Gil Vicente Analysis

Other Literary Forms

(Critical Edition of Dramatic Literature)

Many of Gil Vicente’s songs have been extracted from his plays and included in poetry anthologies such as The Penguin Book of Spanish Verse (1960), edited by J. M. Cohen. Vicente is often, but not always, considered a Spanish writer; as he also wrote in Portuguese, his lyrics are only sometimes available in Spanish-language anthologies of verse.

In the Copilação de todalas obras de Gil Vicente of 1562, commonly called the Copilação, is a section entitled “Trovas e Cousas Miúdas” (verses and small things), containing twelve miscellaneous works. Of these, the most literary is “Pranto de Maria Parda” (“Maria Parda’s Lament”), and the most significant biographically is an untitled “Letter for Tolerance.” In addition, there is an epistolary dedication for the Copilação, which demonstrates that Vicente was planning, if not implementing, the publication of his complete works during his lifetime. In this two-page Portuguese prose piece, the author evinces the proper humility before the fact of his own success and claims that he would not think of publishing his works if it were not for the king’s request that he do so. As many of his plays are works of devotion, he reasons, their publication will not only serve the king but also work in the service of God.

Among the other pieces are a sermon, a paraphrase in Portuguese of Psalm 50 (“Have mercy on me, O God, according to Thy great...

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(Critical Edition of Dramatic Literature)

Gil Vicente created the national drama of Portugal one generation before the Spanish Golden Age and two generations before the Elizabethans. From 1502 to 1536, he was virtually poet laureate of Portugal in the capacities of musician, actor, lyric poet, and playwright, and the royal court did not plan any celebration without asking for his help. He has been called a Lusitanian Plautus, a medieval Aristophanes, and a Portuguese William Shakespeare. His light touch and singing verses reminded John Dos Passos of Theocritus. Observing the dramatic vitality generated by Vicente in tiny, isolated Portugal, Richard Garnett in his History of Italian Literature (1898) laments that there was no one of Vicente’s caliber among the Italians of the sixteenth century.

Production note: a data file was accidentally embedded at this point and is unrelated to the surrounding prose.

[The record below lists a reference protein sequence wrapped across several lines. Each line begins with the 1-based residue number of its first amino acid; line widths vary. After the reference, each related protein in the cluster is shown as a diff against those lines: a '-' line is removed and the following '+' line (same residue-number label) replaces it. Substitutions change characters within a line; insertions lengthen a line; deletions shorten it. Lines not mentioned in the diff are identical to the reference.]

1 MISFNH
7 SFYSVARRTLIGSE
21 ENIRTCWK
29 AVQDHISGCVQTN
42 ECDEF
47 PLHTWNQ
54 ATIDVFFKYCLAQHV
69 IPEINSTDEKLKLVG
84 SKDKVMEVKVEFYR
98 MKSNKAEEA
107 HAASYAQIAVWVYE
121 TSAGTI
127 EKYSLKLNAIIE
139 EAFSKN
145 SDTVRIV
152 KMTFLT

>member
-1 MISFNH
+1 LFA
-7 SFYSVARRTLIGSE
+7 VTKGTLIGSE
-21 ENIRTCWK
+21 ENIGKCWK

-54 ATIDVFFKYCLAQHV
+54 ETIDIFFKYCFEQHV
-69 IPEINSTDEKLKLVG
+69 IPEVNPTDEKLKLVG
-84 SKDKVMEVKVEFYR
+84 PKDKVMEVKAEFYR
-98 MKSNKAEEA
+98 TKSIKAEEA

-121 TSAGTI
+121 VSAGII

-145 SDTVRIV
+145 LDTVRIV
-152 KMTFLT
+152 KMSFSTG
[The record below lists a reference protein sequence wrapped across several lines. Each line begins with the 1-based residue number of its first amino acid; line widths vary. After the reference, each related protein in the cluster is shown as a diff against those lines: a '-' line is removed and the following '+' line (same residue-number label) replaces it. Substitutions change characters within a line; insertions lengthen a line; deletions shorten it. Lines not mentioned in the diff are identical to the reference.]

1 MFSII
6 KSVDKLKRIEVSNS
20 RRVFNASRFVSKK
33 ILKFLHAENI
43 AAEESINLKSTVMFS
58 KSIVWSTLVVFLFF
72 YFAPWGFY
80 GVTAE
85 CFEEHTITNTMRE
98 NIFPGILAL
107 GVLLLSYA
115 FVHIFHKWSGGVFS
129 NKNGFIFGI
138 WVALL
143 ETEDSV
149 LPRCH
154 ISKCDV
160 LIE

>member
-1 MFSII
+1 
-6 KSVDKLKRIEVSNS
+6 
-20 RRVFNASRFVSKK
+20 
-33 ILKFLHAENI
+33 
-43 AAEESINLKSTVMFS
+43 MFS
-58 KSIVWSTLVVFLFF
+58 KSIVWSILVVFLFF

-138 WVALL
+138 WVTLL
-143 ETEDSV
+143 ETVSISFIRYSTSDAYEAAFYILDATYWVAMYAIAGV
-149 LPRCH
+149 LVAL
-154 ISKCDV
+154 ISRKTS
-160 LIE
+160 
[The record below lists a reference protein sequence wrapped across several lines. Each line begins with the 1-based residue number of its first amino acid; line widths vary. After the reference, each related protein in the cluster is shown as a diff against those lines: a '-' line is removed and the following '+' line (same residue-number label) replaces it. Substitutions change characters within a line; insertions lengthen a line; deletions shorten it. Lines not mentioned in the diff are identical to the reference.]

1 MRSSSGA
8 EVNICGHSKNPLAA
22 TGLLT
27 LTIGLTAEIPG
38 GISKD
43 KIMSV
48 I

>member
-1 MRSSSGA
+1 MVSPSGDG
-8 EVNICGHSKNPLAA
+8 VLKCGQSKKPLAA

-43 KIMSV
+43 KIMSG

As a result of censorship, the changing tastes brought in with the Renaissance, and imitators who were simply unworthy of their master, the tradition of Vicente had little continuation within Portugal (although glimmers of his influence can be detected in the theatrical works of Luís de Camões, Antonio Prestes, and Antonio Ribeiro Chiado). However, his influence can be found in the playwrights of the Spanish Golden Age. Lope de Rueda was acquainted with Vicente, as was Miguel de Cervantes.Vicente’s compression of history and abandonment of chronology as seen in The Play of the Sibyl Cassandra were later a distinguishing feature in the great sacramental plays of Pedro Calderón de la...

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(Critical Edition of Dramatic Literature)

Garay, René Pedro. Gil Vicente and the Development of the Comedia. Chapel Hill: University of North Carolina Department of Romance Languages, 1988. A study of Vicente and of Portuguese and Spanish drama in the Classical period. Bibliography and index.

Hart, Thomas R. Gil Vicente, Casandra and Don Duardos. London: Grant & Cutler in association with Tamesis Books, 1981. A study of Vicente that focuses on The Play of the Sibyl Cassandra and Tragicomédia de dom Duardos. Bibliography.

Stathatos, Constantine C. A Gil Vicente Bibliography, 1975-1995: With a Supplement for 1940-1975. Cranbury, N.J.: Associated University Presses, 1997. An extensive bibliography of materials related to Vicente.

Stathatos, Constantine C. A Gil Vicente Bibliography, 1995-2000. Kassel: Edition Reichenberger, 2001. A continuation of the bibliography also prepared by Stathatos.

Suárez, José I. The Carnival Stage: Vicentine Comedy Within the Serio-comic Mode. Rutherford, N.J.: Fairleigh Dickinson University Press, 1993. A look at Vicente’s comedic works. Bibliography and index.